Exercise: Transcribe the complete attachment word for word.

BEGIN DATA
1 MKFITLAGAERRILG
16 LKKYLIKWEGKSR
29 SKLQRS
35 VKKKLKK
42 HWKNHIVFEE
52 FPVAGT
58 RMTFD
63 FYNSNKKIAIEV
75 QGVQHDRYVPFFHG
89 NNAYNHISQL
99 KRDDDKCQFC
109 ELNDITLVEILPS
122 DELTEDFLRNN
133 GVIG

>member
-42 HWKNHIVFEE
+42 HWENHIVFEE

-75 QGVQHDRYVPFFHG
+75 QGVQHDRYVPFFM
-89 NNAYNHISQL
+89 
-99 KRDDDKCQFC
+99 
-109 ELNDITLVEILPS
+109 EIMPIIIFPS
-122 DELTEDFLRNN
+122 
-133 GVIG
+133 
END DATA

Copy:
1 MKFITLAGAERRILG
16 LKKYLIKWEGKSR
29 SKLQRS
35 VKKKLKK
42 HWKNHIVFEE
52 FPVAGT
58 RMTFD
63 FYNSNKKIAIEV
75 QGVQHDRYVPFFHG
89 NNAYNHISQL
99 KRDDDKCQFC
109 ELNDITLVEILPS
122 DELTEDFLRNN
133 GVIG

>member
-42 HWKNHIVFEE
+42 HWENHIVFEE

-75 QGVQHDRYVPFFHG
+75 QGVQHDRYVPFFM
-89 NNAYNHISQL
+89 
-99 KRDDDKCQFC
+99 
-109 ELNDITLVEILPS
+109 EIMPIIIFPS
-122 DELTEDFLRNN
+122 
-133 GVIG
+133 